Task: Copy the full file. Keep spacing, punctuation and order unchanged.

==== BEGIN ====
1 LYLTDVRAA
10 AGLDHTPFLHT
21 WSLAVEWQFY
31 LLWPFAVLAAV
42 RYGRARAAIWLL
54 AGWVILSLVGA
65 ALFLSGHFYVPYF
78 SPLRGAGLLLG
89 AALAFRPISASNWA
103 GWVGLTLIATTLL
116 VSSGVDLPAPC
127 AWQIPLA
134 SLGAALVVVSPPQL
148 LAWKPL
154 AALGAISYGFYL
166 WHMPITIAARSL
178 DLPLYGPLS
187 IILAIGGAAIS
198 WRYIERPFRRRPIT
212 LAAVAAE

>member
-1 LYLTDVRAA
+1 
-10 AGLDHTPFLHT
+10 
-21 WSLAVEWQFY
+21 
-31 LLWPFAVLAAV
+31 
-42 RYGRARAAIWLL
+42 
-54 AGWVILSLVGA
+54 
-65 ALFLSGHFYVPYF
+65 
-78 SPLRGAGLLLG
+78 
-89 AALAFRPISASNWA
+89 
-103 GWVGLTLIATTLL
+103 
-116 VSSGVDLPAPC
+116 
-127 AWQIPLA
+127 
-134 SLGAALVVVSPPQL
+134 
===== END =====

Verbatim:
1 LYLTDVRAA
10 AGLDHTPFLHT
21 WSLAVEWQFY
31 LLWPFAVLAAV
42 RYGRARAAIWLL
54 AGWVILSLVGA
65 ALFLSGHFYVPYF
78 SPLRGAGLLLG
89 AALAFRPISASNWA
103 GWVGLTLIATTLL
116 VSSGVDLPAPC
127 AWQIPLA
134 SLGAALVVVSPPQL
148 LAWKPL
154 AALGAISYGFYL
166 WHMPITIAARSL
178 DLPLYGPLS
187 IILAIGGAAIS
198 WRYIERPFRRRPIT
212 LAAVAAE

>member
-1 LYLTDVRAA
+1 
-10 AGLDHTPFLHT
+10 
-21 WSLAVEWQFY
+21 
-31 LLWPFAVLAAV
+31 
-42 RYGRARAAIWLL
+42 
-54 AGWVILSLVGA
+54 
-65 ALFLSGHFYVPYF
+65 
-78 SPLRGAGLLLG
+78 
-89 AALAFRPISASNWA
+89 
-103 GWVGLTLIATTLL
+103 
-116 VSSGVDLPAPC
+116 
-127 AWQIPLA
+127 
-134 SLGAALVVVSPPQL
+134 